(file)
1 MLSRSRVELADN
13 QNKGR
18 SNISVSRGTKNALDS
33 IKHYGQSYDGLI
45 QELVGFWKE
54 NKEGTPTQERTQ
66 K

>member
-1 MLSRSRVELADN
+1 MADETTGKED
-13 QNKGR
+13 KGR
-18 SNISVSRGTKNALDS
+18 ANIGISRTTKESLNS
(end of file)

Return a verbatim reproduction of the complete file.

1 MLSRSRVELADN
13 QNKGR
18 SNISVSRGTKNALDS
33 IKHYGQSYDGLI
45 QELVGFWKE
54 NKEGTPTQERTQ
66 K

>member
-1 MLSRSRVELADN
+1 MADETTGKED
-13 QNKGR
+13 KGR
-18 SNISVSRGTKNALDS
+18 ANIGISRTTKESLNS